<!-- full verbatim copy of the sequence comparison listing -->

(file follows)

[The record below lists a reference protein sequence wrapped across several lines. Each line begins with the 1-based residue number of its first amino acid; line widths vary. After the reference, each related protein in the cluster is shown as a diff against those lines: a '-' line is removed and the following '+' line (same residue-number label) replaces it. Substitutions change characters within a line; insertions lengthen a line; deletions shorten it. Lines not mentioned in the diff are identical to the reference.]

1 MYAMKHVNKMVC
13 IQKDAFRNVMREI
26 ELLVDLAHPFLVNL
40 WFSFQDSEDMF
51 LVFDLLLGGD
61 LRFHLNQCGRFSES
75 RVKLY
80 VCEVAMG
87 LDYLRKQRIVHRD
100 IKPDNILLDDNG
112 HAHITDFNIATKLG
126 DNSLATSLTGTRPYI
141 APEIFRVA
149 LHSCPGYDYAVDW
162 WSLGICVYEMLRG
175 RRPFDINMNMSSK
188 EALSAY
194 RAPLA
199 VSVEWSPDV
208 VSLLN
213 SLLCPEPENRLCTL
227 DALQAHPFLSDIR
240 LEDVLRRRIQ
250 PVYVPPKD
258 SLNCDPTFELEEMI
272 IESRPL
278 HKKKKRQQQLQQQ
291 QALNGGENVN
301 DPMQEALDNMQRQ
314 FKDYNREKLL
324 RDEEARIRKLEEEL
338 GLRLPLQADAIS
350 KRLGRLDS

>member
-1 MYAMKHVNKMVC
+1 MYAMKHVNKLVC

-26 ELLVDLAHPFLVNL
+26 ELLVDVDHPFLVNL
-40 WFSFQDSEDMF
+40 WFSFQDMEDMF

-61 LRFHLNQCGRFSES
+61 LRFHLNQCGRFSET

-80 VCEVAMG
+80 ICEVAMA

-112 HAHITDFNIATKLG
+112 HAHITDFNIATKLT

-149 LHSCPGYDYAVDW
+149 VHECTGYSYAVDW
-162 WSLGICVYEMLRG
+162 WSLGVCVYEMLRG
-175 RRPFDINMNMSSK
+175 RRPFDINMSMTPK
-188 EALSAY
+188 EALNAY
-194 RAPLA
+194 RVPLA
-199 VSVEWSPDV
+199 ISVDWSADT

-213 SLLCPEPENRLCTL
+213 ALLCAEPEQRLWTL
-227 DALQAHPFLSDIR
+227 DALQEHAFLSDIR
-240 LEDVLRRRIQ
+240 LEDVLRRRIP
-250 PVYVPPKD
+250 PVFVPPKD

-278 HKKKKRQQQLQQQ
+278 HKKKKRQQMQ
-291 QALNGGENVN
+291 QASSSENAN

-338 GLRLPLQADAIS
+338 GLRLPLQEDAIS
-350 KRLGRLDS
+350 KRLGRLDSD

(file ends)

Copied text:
[The record below lists a reference protein sequence wrapped across several lines. Each line begins with the 1-based residue number of its first amino acid; line widths vary. After the reference, each related protein in the cluster is shown as a diff against those lines: a '-' line is removed and the following '+' line (same residue-number label) replaces it. Substitutions change characters within a line; insertions lengthen a line; deletions shorten it. Lines not mentioned in the diff are identical to the reference.]

1 MYAMKHVNKMVC
13 IQKDAFRNVMREI
26 ELLVDLAHPFLVNL
40 WFSFQDSEDMF
51 LVFDLLLGGD
61 LRFHLNQCGRFSES
75 RVKLY
80 VCEVAMG
87 LDYLRKQRIVHRD
100 IKPDNILLDDNG
112 HAHITDFNIATKLG
126 DNSLATSLTGTRPYI
141 APEIFRVA
149 LHSCPGYDYAVDW
162 WSLGICVYEMLRG
175 RRPFDINMNMSSK
188 EALSAY
194 RAPLA
199 VSVEWSPDV
208 VSLLN
213 SLLCPEPENRLCTL
227 DALQAHPFLSDIR
240 LEDVLRRRIQ
250 PVYVPPKD
258 SLNCDPTFELEEMI
272 IESRPL
278 HKKKKRQQQLQQQ
291 QALNGGENVN
301 DPMQEALDNMQRQ
314 FKDYNREKLL
324 RDEEARIRKLEEEL
338 GLRLPLQADAIS
350 KRLGRLDS

>member
-1 MYAMKHVNKMVC
+1 MYAMKHVNKLVC

-26 ELLVDLAHPFLVNL
+26 ELLVDVDHPFLVNL
-40 WFSFQDSEDMF
+40 WFSFQDMEDMF

-61 LRFHLNQCGRFSES
+61 LRFHLNQCGRFSET

-80 VCEVAMG
+80 ICEVAMA

-112 HAHITDFNIATKLG
+112 HAHITDFNIATKLT

-149 LHSCPGYDYAVDW
+149 VHECTGYSYAVDW
-162 WSLGICVYEMLRG
+162 WSLGVCVYEMLRG
-175 RRPFDINMNMSSK
+175 RRPFDINMSMTPK
-188 EALSAY
+188 EALNAY
-194 RAPLA
+194 RVPLA
-199 VSVEWSPDV
+199 ISVDWSADT

-213 SLLCPEPENRLCTL
+213 ALLCAEPEQRLWTL
-227 DALQAHPFLSDIR
+227 DALQEHAFLSDIR
-240 LEDVLRRRIQ
+240 LEDVLRRRIP
-250 PVYVPPKD
+250 PVFVPPKD

-278 HKKKKRQQQLQQQ
+278 HKKKKRQQMQ
-291 QALNGGENVN
+291 QASSSENAN

-338 GLRLPLQADAIS
+338 GLRLPLQEDAIS
-350 KRLGRLDS
+350 KRLGRLDSD